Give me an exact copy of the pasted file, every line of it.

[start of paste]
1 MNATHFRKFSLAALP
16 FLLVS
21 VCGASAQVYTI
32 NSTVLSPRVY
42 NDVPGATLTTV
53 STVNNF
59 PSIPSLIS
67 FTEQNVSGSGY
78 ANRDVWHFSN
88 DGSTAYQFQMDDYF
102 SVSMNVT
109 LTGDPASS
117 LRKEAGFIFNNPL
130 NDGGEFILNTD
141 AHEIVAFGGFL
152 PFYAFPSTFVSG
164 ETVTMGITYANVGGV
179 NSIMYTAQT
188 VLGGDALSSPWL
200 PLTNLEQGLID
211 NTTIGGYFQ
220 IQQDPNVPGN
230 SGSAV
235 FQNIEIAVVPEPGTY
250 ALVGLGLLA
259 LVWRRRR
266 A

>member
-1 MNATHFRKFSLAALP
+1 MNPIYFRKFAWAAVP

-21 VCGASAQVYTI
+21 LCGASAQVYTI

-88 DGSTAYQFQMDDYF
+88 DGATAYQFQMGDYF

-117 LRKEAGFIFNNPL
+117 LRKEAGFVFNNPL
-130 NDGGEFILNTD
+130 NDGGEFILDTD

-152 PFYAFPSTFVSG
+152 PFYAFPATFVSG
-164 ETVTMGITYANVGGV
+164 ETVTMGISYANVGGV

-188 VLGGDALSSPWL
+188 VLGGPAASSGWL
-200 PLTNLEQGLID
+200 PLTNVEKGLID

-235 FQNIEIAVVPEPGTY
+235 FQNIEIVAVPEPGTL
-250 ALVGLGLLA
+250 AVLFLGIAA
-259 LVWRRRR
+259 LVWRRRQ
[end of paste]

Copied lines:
1 MNATHFRKFSLAALP
16 FLLVS
21 VCGASAQVYTI
32 NSTVLSPRVY
42 NDVPGATLTTV
53 STVNNF
59 PSIPSLIS
67 FTEQNVSGSGY
78 ANRDVWHFSN
88 DGSTAYQFQMDDYF
102 SVSMNVT
109 LTGDPASS
117 LRKEAGFIFNNPL
130 NDGGEFILNTD
141 AHEIVAFGGFL
152 PFYAFPSTFVSG
164 ETVTMGITYANVGGV
179 NSIMYTAQT
188 VLGGDALSSPWL
200 PLTNLEQGLID
211 NTTIGGYFQ
220 IQQDPNVPGN
230 SGSAV
235 FQNIEIAVVPEPGTY
250 ALVGLGLLA
259 LVWRRRR
266 A

>member
-1 MNATHFRKFSLAALP
+1 MNPIYFRKFAWAAVP

-21 VCGASAQVYTI
+21 LCGASAQVYTI

-88 DGSTAYQFQMDDYF
+88 DGATAYQFQMGDYF

-117 LRKEAGFIFNNPL
+117 LRKEAGFVFNNPL
-130 NDGGEFILNTD
+130 NDGGEFILDTD

-152 PFYAFPSTFVSG
+152 PFYAFPATFVSG
-164 ETVTMGITYANVGGV
+164 ETVTMGISYANVGGV

-188 VLGGDALSSPWL
+188 VLGGPAASSGWL
-200 PLTNLEQGLID
+200 PLTNVEKGLID

-235 FQNIEIAVVPEPGTY
+235 FQNIEIVAVPEPGTL
-250 ALVGLGLLA
+250 AVLFLGIAA
-259 LVWRRRR
+259 LVWRRRQ